TASS helps the people around you understand the hard work that goes into day to day life and highlights the dedication and determination required to combine top level sport with education. TASS shares its work on social media and supports you behind the scenes whenever and wherever you need it. I’ve also been fortunate enough to work closely with TASS on various different projects to showcase talent across the different disciplines.

TASS: What does it mean to be recognised at the TASS Stars Awards?

TM: It means so much to me and my family. For the last few years my sporting career has peaked massively but during that period I’ve been in full-time education or working as a coach or full-time outside of diving. It’s been a real whirlwind and a challenging time for me and the people around me. I get very little spare time but that’s normal for an elite athlete and my friends and family accept that. Having my commitment recognised by TASS makes all of the training and hard work worthwhile. It also recognises the value of my support network – especially my mum and dad. Without them I would never have been able to do what I do today and I wouldn’t be getting amazing and prestigious awards like this. I’m so grateful to my parents John McGarry and Zoe Ward and to my little sister Ella McGarry for supporting me throughout my career.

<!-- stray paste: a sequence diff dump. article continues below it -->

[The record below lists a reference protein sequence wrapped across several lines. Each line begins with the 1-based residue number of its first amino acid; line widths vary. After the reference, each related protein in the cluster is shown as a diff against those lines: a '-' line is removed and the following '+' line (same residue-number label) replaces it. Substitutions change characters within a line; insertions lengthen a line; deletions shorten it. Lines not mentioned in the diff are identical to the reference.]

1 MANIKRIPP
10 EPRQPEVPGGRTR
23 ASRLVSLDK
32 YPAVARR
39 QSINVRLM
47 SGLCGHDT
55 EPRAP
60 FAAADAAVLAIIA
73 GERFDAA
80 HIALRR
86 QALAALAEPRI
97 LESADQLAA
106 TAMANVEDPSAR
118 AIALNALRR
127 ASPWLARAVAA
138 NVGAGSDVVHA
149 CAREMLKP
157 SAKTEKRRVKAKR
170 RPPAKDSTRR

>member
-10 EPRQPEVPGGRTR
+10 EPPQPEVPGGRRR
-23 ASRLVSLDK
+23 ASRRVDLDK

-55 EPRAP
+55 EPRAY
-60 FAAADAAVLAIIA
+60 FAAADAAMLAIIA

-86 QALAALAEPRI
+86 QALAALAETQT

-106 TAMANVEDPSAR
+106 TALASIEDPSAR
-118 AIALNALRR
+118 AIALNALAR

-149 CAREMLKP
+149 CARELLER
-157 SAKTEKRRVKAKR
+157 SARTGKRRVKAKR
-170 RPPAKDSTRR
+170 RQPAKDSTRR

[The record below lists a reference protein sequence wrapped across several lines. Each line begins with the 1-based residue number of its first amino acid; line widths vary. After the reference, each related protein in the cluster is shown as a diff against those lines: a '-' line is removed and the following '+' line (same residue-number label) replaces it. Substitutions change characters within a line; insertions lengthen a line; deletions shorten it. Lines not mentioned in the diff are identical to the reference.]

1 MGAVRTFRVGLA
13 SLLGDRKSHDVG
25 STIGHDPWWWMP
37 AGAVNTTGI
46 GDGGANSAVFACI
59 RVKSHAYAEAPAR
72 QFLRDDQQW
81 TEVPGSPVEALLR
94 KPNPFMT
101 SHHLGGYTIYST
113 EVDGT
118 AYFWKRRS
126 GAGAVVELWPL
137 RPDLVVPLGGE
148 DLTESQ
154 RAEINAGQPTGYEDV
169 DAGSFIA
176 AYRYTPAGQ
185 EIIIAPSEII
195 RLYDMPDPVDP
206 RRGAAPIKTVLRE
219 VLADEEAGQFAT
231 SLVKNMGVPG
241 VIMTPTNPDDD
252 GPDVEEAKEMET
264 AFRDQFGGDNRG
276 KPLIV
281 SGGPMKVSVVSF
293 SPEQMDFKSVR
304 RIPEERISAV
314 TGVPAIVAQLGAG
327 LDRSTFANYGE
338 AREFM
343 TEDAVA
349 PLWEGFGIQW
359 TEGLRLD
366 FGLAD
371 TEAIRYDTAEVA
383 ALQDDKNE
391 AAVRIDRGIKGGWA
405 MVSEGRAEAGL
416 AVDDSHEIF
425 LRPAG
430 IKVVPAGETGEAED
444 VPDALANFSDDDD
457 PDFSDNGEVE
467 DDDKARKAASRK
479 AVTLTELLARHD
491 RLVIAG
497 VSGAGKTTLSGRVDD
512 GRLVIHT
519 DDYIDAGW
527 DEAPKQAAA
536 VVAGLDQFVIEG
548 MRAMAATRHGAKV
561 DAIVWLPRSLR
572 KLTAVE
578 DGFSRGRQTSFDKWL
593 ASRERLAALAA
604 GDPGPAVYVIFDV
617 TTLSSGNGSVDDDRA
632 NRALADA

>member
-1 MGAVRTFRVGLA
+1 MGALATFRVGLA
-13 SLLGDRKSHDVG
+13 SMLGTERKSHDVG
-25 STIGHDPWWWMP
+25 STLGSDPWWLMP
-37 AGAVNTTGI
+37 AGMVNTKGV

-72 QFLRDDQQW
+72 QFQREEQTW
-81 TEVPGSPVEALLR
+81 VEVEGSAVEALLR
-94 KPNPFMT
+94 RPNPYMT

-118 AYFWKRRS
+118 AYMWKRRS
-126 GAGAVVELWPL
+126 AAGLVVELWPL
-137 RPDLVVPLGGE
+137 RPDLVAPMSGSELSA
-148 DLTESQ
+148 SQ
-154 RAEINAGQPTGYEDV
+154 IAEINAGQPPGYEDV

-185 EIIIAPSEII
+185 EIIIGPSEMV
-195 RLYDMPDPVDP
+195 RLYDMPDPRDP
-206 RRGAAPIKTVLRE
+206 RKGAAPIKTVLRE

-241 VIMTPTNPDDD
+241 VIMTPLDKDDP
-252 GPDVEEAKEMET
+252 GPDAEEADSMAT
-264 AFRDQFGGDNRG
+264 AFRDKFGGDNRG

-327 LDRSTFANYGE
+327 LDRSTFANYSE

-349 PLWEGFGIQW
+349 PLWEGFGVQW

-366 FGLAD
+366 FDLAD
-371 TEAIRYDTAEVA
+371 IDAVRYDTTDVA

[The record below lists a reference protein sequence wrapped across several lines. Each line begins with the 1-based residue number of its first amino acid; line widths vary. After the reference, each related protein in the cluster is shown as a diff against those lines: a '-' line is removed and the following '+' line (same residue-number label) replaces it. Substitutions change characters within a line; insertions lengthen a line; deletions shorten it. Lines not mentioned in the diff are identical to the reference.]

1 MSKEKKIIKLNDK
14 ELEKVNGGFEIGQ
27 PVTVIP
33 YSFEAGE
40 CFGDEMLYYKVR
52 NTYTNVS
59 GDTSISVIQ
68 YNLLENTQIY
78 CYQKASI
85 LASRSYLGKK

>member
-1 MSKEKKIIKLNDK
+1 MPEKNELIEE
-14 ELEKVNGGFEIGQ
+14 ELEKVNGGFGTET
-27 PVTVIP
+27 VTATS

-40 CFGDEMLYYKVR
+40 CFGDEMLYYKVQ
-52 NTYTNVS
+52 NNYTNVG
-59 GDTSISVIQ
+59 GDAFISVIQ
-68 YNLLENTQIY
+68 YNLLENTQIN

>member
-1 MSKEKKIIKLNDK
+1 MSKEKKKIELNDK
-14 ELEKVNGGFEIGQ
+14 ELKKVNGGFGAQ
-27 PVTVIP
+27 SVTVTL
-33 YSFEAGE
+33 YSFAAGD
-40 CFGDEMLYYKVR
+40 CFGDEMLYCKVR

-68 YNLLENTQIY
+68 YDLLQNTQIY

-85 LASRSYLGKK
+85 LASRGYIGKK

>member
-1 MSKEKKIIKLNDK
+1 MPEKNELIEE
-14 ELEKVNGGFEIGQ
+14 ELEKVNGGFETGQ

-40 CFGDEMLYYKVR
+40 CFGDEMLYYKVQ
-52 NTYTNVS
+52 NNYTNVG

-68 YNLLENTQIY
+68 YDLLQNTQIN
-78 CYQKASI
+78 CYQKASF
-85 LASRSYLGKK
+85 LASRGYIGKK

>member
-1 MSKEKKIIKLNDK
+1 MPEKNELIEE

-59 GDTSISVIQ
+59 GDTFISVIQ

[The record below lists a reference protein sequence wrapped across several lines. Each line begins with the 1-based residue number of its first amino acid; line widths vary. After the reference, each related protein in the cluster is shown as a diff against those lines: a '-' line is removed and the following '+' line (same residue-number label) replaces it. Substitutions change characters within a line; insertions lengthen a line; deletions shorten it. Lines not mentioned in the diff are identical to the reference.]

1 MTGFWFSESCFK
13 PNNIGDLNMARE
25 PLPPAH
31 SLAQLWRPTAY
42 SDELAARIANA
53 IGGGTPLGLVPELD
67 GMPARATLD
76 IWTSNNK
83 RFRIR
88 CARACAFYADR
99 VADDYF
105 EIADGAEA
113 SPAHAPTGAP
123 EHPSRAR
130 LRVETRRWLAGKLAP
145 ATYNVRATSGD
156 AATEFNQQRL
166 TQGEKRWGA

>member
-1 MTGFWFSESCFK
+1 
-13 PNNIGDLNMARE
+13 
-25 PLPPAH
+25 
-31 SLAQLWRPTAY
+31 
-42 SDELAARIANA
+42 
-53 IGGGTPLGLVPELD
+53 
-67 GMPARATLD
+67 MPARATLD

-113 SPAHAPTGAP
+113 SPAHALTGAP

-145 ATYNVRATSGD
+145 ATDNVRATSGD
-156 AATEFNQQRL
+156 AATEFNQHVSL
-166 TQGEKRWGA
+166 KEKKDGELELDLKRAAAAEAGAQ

TASS: Following a year of intense disruption do you think TASS will have an even more important role to play in the next few months and years and, if so, why?

TM: TASS will have a huge role to play as this disruption in our sporting season will affect athletes physically and mentally. Many athletes will never have experienced such a long break from their sport, making it a very frustrating time. From my own experience of being sidelined, through injuries and the pandemic, I’d suggest a lot of elite athletes will find this time mentally and physically challenging. Greater support from TASS will be essential and very, very welcome.

Tia McGarry was nominated in the Most Committed Athlete category of the TASS Stars awards in recognition of her ability to juggle an elite diving career with a full-time university education. Securing a top seven finish at the 2020 British Diving Championships at the same time as undertaking a placement at Sheffield Children’s Hospital revealed a dual career athlete rising to the challenge and excelling under pressure. Tia was forced to reassess her time management in order to fulfil a range of commitments and trained after work – and often late into the evening – to maintain her consistency in the pool. Faced with an unforgiving schedule she was still able to increase the degree of difficulty in her diving list prior to lockdown.